Tag Archives: panini

panini

I had a panini for lunch today, which, as always, set me thinking about grammar.

You’re probably thinking “Oh! Because panini comes from Italian, where it’s a plural, and panino is the singular!” You may also be thinking “He used panini as a singular. What an ignoramus.”

In fact, panini makes me think about grammar because of Panini – which is more properly written Pāṇini (which means the “ah” takes twice as long to say as it otherwise would, and the first n is said with the tongue tip farther back in the mouth; also, since it’s not written with a Ph, the P is closer to an English “b”). He was a Sanskrit grammarian; he lived in India sometime before the Buddha was born (and thus also sometime before Socrates and everyone after that), probably around the 6th century BCE. You could almost say he was the Sanskrit grammarian, though others came after. Panini wrote the authoritative manual on Sanskrit grammar. It is a concise work, effectively an algorithm. It’s an exercise in figuring out a natural phenomenon, and at the same time it’s what computer dorks might call an API (basically a set of instructions on how to make a certain kind of thing work). He observed something, figured out as best he could how it worked, and set down as elegant a description of it as he could, which thereby became a means of standardizing its production in formal contexts. I don’t want to go on too long here; this Scroll.in article on him is worth your 5 minutes to learn more.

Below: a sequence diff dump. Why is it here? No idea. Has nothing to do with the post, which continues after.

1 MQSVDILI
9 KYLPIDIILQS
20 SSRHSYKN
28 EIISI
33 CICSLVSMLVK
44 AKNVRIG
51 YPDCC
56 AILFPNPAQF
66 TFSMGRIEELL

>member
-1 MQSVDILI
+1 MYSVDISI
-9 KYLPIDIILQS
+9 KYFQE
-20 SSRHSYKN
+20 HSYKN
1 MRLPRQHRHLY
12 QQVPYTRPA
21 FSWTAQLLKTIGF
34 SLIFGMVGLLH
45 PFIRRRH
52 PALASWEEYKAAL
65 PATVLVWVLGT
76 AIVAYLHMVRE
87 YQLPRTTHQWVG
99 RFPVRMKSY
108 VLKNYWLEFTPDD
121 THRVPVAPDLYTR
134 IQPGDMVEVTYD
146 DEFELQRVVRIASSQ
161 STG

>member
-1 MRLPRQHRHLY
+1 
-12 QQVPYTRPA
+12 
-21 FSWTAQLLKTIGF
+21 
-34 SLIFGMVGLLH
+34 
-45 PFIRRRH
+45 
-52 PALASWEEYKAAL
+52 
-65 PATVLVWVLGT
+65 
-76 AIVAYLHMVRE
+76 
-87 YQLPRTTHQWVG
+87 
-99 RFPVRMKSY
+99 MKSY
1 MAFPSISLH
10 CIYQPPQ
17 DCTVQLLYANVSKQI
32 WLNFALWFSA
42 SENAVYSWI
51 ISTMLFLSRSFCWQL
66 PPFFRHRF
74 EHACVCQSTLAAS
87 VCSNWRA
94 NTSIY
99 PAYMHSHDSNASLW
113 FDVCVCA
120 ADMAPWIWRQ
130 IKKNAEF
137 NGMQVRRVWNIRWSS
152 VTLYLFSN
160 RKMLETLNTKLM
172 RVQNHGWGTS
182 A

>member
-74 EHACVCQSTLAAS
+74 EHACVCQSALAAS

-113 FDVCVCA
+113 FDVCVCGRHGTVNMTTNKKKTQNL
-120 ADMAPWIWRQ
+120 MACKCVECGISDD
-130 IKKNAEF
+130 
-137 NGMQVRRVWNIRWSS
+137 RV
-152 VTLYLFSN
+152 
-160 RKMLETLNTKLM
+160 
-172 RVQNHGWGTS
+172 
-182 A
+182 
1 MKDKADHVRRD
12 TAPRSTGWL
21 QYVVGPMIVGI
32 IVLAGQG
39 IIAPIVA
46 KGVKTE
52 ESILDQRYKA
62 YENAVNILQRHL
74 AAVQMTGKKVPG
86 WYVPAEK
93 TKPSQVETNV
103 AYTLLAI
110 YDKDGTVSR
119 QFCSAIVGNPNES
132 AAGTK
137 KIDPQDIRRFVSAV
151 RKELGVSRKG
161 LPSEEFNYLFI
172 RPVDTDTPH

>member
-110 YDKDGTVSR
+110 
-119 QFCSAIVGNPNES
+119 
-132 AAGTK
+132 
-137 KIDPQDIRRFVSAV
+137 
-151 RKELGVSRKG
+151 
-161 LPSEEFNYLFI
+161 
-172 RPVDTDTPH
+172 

Do I think of him every time I see panini because I’m a pretentious self-regarding twerp who is mighty pleased with himself for knowing something to do with Sanskrit? Of course not. I mean, I am a pretentious etc., but the reason I think of him every time is that I knew Panini as his name for years before I ever saw it as a name of a food item. I learned about him in university in the mid-1980s; paninis (or panini, if you prefer) didn’t encroach on my sphere of existence until the late 1980s or early 1990s. Our firstborn impressions of a lexeme have birthright: they get the full baby albums and all the brand new toys and clothes. The later impressions get the hand-me-downs.

So. First the Sanskrit, then the sandwich. When it showed up in North America, the average Anglophone saw panini and took it for the singular. People who know some Italian say “No, panino is the singular,” but they might as well be saying “No, it’s Panini’s monster. Panini is the one who created it.” Ask yourself how often you see biscotto or graffito. Even I, who know enough Italian to pass a graduate proficiency test in it (it was one of my two for my PhD, the other being French), seldom make a point of using the Italian singular. It would almost be like asking for a wedgie instead of a sandwich.

Look, Panini saw grammar as a means to understanding the divine, and thus perhaps good grammar as next to godliness, but he still worked with the data he had before him in the state it was in. He didn’t, for example, try to reverse sandhi. And I won’t try to reverse the sandwich. In Italian, after all, panino just means ‘small bread’ or ‘bread-ette’ and that’s often all they mean when they say it (though they can mean the sandwich too). If you’re going to be a purist, get that meat and cheese out of it.

And if you think someone who takes a word that is one thing grammatically in the source language and makes it another thing grammatically in English is an ignoramus, allow me to remind you that ignoramus is, in Latin, a verb in the first-person plural indicative, meaning ‘we don’t know’ (it comes to us by way of a character named Ignoramus in a 17th-century play of the same name). And you have just used it as a singular noun, sans critique. You’ll have to eat your words.

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panini, Paganini, pagan